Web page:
Mr. Speaker, in South America, there are 13 countries and Canada has embassies in 10 of them. There are 45 countries in Europe and we have embassies or high commissions in 35 of them. In Africa, where there are 250 million more people than in Europe, there are 54 countries and Canada has embassies in fewer than half of them, 23 to be exact.

Now we are hearing rumours that the Conservatives are thinking of closing more embassies in Africa. Would this be in reaction to not winning a seat on the UN Security Council?

Foreign AffairsOral Questions

2:35 p.m.

Pontiac Québec

Conservative

Lawrence Cannon ConservativeMinister of Foreign Affairs

Mr. Speaker, Canada consistently evaluates its interests. We consistently look at where we can best serve Canadian interests abroad, and in some cases, new embassies are opened. New offices are opened; others are closed. We do this in full knowledge of defending Canada's best interests.

Foreign AffairsOral Questions

2:40 p.m.

Liberal

Mauril Bélanger Liberal Ottawa—Vanier, ON

Mr. Speaker, that sounds like a yes.

Mr. Speaker, of the 10 embassies with the most Canadian or local employees, none are African. Of the 10 Canadian embassies that hired the most employees in 2009, none are in Africa.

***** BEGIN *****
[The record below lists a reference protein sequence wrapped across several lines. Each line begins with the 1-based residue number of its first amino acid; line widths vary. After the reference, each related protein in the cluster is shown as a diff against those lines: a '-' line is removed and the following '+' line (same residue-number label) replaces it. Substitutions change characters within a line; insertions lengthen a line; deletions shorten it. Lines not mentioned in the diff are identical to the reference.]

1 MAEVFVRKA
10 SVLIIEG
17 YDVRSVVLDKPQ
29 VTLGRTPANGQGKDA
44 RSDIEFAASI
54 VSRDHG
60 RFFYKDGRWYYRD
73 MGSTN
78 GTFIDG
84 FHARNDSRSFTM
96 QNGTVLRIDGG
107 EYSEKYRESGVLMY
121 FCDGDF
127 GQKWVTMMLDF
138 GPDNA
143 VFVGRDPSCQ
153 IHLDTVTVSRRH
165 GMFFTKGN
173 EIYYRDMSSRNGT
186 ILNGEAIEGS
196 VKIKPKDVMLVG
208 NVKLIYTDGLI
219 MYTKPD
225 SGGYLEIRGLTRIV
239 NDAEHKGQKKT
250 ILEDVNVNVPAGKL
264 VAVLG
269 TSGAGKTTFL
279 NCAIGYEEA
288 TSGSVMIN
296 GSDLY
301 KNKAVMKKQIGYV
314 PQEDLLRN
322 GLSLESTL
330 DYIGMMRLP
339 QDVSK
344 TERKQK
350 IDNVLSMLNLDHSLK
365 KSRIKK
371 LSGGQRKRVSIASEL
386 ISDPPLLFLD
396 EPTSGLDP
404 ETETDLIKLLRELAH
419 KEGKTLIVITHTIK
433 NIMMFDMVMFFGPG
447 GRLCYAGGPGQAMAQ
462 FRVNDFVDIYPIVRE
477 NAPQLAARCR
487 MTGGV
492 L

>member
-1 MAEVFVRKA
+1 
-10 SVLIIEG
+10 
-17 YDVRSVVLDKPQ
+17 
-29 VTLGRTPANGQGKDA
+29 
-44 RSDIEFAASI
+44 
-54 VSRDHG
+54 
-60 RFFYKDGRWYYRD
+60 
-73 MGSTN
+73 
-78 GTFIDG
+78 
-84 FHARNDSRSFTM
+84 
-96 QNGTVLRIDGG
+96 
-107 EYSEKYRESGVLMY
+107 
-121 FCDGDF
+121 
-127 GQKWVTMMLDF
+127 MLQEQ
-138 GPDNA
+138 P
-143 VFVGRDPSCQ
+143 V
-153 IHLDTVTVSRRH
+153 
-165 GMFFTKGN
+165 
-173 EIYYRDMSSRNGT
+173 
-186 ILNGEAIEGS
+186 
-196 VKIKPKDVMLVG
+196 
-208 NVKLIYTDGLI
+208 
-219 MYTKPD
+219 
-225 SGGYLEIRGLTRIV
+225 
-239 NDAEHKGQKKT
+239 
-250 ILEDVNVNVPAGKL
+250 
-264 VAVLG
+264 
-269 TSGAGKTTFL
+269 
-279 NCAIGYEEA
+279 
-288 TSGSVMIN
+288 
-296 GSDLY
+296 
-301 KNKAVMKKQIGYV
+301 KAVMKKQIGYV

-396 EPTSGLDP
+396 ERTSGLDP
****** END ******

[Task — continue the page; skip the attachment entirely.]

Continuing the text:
Some embassies, such as the one in Nairobi, which serves four countries in addition to Kenya, can take up to twice as long to process files.

Can the minister assure us that his government will not close any embassies or high commissions in Africa, whether in Cameroon or elsewhere?

Foreign AffairsOral Questions

2:40 p.m.

Pontiac Québec

Conservative

Lawrence Cannon ConservativeMinister of Foreign Affairs

Mr. Speaker, as I just said, our government is an accountable government. As such, we are constantly looking at where we can best serve the interests of Canadians, our companies and our diplomacy abroad. Of course, there are times when we have to defend, advise and act in the best interests of Canadians and taxpayers. That is what we will do every time our interests are at stake.

The EconomyOral Questions

2:40 p.m.

Conservative

Rodney Weston Conservative Saint John, NB

Mr. Speaker, Canada's economic action plan is lowering taxes, helping to create jobs and boosting our economic growth in communities right across Canada, and it is getting results. Over 22,500 projects are under way or completed in communities across Canada. Canada has created over 420,000 net new jobs since July 2009. Clearly Canada's economic action plan is working.

Could the Minister of Finance please tell the House just how effective Canada's economic action plan has been?

The EconomyOral Questions

2:40 p.m.

Whitby—Oshawa Ontario

Conservative

Jim Flaherty ConservativeMinister of Finance

Mr. Speaker, Canada's economic action plan is getting results, more than 420,000 net new jobs since the end of the recession. Both the IMF and the OECD project Canada to have the strongest growth in the G7 over the course of this year and next, applauded by the OECD and applauded by the IMF.

Finally and very importantly, may I applaud the new mayor of the great city of Toronto, Rob Ford.

National DefenceOral Questions

2:40 p.m.

NDP

Jack Harris NDP St. John's East, NL

Mr. Speaker, the Conservatives are five years late and massively over budget with the delivery of new helicopters.